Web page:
I yield to no one in my love of newspapers. After more than four decades of pounding keyboards for various dailies, and, before that, tossing the now long-gone Yonkers, N.Y., Herald Statesman into the bushes and, occasionally, through front windows of subscribers on my newspaper route, a lot of ink has rubbed off on my psyche. But the time has come to say goodbye to the daily newspaper, a delivery system that should have found its place onto the museum shelf a decade ago, when the Internet shouldered its way into the news business.
Like most goodbyes, parting isn't easy. And like most, the best way is quick and clean. But that isn't what is happening in my trade. In the news business we like to write about the next best thing, but when it shows up on our doorstep we shift gears into denial and foot-dragging. Take the announcement Feb. 15 by the Post Register, in Idaho Falls, that it is dropping its Monday print paper because of mounting financial pressure.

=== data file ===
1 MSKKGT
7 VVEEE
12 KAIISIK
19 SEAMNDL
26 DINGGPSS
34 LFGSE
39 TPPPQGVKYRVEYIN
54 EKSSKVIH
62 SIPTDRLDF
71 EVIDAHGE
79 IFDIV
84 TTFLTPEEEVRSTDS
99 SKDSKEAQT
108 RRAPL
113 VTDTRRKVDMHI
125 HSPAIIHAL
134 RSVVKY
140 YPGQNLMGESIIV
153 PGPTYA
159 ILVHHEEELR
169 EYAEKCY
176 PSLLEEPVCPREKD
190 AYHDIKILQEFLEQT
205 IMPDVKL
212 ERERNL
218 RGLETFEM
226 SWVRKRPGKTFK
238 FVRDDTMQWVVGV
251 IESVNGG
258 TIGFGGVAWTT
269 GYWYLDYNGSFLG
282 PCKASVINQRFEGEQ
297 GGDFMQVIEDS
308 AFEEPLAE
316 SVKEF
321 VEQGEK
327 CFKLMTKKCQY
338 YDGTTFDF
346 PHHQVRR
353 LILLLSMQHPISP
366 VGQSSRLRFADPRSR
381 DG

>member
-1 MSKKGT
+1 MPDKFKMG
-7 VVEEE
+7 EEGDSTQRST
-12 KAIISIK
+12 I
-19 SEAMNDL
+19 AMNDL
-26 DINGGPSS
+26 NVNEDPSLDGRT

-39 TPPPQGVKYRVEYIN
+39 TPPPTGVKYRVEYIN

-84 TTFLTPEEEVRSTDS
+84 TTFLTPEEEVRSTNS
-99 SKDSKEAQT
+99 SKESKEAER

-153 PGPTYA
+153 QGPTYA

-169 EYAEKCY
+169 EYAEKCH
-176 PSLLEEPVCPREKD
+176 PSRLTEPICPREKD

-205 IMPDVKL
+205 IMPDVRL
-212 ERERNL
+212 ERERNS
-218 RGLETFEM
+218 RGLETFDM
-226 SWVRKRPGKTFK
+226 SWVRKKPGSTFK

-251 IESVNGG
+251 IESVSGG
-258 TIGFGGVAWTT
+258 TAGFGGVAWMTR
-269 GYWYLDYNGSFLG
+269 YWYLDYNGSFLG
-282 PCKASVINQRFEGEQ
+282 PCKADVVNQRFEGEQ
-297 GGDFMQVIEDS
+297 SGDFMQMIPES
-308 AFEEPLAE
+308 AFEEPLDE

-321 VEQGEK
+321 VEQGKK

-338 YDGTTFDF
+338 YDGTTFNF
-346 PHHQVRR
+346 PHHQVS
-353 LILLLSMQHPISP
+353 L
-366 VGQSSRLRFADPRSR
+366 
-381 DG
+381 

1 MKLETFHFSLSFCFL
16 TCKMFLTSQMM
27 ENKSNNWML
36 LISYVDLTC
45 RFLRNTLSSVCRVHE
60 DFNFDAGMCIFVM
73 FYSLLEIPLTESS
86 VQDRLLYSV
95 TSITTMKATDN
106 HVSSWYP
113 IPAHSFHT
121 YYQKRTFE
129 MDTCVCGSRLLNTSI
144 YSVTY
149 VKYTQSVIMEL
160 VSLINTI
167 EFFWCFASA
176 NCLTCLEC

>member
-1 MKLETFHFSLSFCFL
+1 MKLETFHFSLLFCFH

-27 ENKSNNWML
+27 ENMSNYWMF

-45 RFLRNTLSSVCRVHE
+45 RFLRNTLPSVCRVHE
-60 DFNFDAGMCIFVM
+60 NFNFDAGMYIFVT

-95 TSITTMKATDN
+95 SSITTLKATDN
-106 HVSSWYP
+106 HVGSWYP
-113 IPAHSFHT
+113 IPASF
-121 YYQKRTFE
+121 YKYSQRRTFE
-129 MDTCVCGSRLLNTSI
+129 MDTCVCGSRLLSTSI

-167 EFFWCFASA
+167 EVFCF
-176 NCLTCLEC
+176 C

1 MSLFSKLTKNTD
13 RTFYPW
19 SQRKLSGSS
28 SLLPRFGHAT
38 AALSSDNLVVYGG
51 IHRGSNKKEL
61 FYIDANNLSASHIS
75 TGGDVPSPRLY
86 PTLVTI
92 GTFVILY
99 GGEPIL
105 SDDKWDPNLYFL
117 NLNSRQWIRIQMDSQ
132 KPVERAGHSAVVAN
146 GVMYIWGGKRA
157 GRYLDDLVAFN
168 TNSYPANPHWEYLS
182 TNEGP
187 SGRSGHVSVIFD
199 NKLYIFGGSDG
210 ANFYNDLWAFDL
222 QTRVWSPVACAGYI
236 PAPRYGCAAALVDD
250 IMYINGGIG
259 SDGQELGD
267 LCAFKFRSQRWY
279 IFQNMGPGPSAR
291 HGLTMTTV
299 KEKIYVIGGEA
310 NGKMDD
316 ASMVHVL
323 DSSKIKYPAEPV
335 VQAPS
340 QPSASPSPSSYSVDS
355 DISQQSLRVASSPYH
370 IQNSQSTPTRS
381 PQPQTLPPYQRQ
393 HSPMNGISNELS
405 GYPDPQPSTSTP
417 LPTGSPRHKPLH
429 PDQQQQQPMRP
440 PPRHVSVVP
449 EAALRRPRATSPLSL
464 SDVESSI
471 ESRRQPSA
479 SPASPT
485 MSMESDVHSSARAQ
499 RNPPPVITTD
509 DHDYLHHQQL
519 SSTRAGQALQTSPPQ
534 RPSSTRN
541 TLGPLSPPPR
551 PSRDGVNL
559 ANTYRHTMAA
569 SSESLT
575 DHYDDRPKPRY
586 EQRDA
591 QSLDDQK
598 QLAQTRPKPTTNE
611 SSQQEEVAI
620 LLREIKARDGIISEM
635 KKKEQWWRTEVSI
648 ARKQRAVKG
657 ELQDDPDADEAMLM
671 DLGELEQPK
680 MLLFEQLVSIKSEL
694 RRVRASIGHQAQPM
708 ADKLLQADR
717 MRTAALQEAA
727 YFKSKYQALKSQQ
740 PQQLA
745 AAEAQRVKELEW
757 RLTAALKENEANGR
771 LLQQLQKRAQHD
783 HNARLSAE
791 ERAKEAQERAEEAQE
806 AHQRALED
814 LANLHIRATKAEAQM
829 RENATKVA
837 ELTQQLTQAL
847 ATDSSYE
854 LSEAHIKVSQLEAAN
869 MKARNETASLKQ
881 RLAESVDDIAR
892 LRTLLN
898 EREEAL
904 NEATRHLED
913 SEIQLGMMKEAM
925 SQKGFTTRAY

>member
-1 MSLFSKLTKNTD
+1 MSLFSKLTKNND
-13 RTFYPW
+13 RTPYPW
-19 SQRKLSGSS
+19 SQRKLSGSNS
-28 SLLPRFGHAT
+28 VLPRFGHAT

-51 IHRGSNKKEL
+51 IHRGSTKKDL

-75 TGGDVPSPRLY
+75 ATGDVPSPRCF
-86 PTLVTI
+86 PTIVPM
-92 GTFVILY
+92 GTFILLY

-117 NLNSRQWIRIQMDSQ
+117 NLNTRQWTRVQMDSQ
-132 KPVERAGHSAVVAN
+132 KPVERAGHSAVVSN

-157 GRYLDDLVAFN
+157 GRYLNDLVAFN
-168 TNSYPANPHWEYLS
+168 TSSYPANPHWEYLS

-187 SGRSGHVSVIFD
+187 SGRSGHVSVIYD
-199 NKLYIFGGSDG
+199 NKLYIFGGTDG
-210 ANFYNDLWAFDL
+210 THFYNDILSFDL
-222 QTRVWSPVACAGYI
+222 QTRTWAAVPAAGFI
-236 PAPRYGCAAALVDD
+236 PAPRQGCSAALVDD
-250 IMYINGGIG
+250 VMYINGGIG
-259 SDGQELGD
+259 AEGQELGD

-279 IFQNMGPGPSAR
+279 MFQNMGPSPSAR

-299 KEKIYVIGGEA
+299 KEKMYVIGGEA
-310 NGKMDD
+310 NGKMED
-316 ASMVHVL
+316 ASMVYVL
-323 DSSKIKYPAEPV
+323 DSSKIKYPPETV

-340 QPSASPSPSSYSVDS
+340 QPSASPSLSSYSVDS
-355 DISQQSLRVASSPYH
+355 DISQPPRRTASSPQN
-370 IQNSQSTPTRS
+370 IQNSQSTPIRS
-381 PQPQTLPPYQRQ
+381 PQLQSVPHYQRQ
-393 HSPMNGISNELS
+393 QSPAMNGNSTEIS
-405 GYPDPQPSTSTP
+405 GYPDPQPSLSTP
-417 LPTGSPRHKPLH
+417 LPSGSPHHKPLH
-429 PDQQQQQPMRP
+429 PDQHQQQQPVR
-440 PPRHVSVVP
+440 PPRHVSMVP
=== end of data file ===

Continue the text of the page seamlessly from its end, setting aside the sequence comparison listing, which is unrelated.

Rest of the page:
"In this changing economic environment," Post Register Publisher Roger Plothow wrote in a statement to the Idaho paper's readers, "businesses that don't stay nimble will be left in the dust." And then, for a dollop of good news, Plothow said his paper was "moving forward" by installing a state-of-the-art printing press.
Think about that. So many readers and advertisers are bailing out of print that the Post Register can't afford to publish a newspaper every day. And the paper's solution: keep publishing — and spend tens of millions of dollars on a new press to crank out more print papers. That is nimble the way Sonny Liston was a ballerina.